CFPB won’t target credit card sign-up fees

A controversial practice that allows major lenders to charge upfront fees to borrowers signing up for new credit cards will not be taken on by the federal agency tasked with protecting consumers from predatory or misleading lending practices.

The federal Consumer Financial Protection Bureau announced on Thursday that it would no longer pursue earlier plans to limit the upfront fees some lenders are now charging to subprime borrowers for opening new credit cards, according to a report from the Associated Press. Some banks had been charging customers a $95 "processing fee," and another $75 in annual fees, for opening a credit card with an overall credit limit of $300.

Experts told the AP that this is a sign that the CFPB may be growing to realize that it cannot fight every crusade and still keep the confidence of lawmakers and the financial industry alike. Bill Bartmann, a financial lawyer and debt-collection executive who publishes a newsletter on financial regulation, told the news agency that this is a sign CFPB chief Richard Cordray acknowledges he can't win every battle.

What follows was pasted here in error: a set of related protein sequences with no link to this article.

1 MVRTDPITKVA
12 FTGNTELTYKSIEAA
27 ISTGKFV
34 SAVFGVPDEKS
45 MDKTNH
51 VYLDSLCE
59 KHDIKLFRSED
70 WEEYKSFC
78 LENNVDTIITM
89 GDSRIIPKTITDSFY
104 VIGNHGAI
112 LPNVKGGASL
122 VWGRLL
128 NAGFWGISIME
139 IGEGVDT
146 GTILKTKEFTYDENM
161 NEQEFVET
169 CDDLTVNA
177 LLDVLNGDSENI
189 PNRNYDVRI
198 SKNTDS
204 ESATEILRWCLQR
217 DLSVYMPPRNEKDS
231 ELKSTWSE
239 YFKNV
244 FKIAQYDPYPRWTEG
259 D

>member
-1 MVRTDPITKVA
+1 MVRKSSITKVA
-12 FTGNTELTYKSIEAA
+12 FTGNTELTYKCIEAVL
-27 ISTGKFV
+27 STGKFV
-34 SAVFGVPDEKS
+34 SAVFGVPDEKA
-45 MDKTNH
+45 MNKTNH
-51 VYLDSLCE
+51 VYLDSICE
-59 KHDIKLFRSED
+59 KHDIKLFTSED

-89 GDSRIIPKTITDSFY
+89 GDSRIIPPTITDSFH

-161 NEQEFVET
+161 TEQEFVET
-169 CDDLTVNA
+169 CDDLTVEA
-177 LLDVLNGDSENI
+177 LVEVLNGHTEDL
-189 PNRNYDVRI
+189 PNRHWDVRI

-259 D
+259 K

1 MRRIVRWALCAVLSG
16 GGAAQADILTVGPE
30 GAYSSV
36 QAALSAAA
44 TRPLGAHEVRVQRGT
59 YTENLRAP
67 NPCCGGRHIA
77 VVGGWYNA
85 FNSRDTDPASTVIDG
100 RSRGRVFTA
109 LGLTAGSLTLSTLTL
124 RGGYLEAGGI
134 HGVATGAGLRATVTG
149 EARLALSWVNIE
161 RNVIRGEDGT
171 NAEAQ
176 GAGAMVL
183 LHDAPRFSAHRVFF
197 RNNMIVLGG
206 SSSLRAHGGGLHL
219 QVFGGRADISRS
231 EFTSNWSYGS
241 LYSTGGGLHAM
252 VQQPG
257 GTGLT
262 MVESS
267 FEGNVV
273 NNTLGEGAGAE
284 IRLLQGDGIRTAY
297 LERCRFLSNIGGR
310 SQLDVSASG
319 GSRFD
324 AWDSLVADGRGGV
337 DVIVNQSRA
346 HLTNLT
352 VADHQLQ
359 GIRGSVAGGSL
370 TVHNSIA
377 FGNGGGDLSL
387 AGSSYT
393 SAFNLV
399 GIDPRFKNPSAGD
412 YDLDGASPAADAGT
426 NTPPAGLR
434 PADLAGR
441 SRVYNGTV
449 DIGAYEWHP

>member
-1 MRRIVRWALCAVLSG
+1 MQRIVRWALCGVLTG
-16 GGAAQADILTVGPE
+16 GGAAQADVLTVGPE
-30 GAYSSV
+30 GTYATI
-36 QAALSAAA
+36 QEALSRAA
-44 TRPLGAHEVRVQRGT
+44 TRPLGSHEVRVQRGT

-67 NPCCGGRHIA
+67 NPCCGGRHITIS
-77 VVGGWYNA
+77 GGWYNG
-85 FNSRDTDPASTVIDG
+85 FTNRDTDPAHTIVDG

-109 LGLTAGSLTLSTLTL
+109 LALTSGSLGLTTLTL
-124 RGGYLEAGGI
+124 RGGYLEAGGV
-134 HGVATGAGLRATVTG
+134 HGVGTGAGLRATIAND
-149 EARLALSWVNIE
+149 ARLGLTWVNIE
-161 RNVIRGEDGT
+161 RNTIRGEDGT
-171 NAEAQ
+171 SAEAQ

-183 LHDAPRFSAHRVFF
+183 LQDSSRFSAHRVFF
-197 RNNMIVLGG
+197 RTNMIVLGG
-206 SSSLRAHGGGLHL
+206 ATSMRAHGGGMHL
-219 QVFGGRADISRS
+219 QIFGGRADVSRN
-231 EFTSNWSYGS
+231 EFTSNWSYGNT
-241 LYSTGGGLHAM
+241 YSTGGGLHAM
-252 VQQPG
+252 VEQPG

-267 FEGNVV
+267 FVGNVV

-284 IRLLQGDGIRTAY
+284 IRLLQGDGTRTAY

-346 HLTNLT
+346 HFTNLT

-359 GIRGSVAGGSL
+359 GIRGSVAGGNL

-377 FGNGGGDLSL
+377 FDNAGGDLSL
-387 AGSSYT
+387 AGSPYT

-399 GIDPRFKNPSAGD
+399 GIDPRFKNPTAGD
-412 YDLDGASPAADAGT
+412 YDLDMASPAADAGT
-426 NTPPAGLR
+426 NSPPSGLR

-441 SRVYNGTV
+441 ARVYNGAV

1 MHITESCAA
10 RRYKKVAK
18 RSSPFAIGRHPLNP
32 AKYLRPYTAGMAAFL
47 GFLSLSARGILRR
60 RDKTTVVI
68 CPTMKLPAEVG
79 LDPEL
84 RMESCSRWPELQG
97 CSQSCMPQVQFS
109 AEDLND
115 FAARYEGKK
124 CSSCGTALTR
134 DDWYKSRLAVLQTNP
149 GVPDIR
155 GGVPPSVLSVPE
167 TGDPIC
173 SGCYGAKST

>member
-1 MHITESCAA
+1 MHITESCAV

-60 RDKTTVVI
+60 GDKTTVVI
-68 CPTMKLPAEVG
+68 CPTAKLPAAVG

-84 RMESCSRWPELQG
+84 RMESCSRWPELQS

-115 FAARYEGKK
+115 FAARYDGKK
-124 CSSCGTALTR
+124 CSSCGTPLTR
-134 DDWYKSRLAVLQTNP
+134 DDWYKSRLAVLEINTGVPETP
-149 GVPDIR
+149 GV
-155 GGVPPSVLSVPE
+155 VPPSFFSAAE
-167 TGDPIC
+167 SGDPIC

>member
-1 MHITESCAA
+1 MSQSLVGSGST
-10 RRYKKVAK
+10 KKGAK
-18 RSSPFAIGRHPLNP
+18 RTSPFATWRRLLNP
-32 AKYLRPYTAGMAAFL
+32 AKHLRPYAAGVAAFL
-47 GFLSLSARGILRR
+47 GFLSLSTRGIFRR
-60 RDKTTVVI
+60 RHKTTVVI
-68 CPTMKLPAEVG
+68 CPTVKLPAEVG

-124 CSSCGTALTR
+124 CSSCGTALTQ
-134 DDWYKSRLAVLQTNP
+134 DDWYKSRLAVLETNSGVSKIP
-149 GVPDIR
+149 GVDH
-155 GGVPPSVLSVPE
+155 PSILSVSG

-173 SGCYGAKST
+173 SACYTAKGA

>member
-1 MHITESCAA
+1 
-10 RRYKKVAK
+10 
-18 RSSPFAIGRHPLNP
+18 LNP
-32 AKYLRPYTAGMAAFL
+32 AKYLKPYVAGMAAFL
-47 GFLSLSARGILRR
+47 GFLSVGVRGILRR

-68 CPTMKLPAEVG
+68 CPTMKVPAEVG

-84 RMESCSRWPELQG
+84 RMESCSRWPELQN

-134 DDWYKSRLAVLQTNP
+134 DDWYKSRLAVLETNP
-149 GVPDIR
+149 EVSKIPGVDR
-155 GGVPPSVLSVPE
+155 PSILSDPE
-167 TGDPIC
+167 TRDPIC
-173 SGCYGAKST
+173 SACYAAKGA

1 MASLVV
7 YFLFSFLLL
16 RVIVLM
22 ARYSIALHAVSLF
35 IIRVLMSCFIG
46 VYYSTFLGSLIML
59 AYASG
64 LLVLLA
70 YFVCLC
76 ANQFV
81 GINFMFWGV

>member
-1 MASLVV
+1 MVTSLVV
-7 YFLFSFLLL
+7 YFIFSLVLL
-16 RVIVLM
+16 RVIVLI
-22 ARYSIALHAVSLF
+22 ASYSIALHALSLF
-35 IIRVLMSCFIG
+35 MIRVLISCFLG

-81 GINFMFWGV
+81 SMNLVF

This backtracking, though uncharacteristic for the burgeoning consumer protection agency, may have come as a result of a lawsuit filed in South Dakota late last year, according to a report from American Banker. The CFPB had originally proposed a revision to an existing Federal Reserve Board plan that would limit combined credit card fees on each new account to no more than 25 percent of its initial credit line. Card issuers sought to stop such a cap, and a judge has since granted a preliminary injunction against it being imposed.

"In order to resolve the litigation, the CFPB is seeking comment on whether it should conform the rule to the court ruling so that it no longer applies to fees charged prior to account opening," said the agency, which will close the comment period on June 11, according to American Banker. "The overall 25 percent cap on certain credit card fees charged during the first year, along with the other specific provisions of the [Credit Card Accountability, Responsibility and Disclosure] Act, would remain in place."

Businesses coming around to CFPB?

However, this type of diplomacy may behoove the CFPB in the long run, as it may help to show businesses that the agency is willing to play ball if it eventually leads to increased protections for Americans overall, the report said. Already, some experts believe that this type of flexibility is having a positive impact for both the financial industry and consumers in general.

Consumers, however, may also need to do some work on their own to protect their finances. This should include regularly checking their credit reports for any errors that may be unfairly lowering their credit standings. Working with a credit repair company can help to clear up any unfair markings on a report.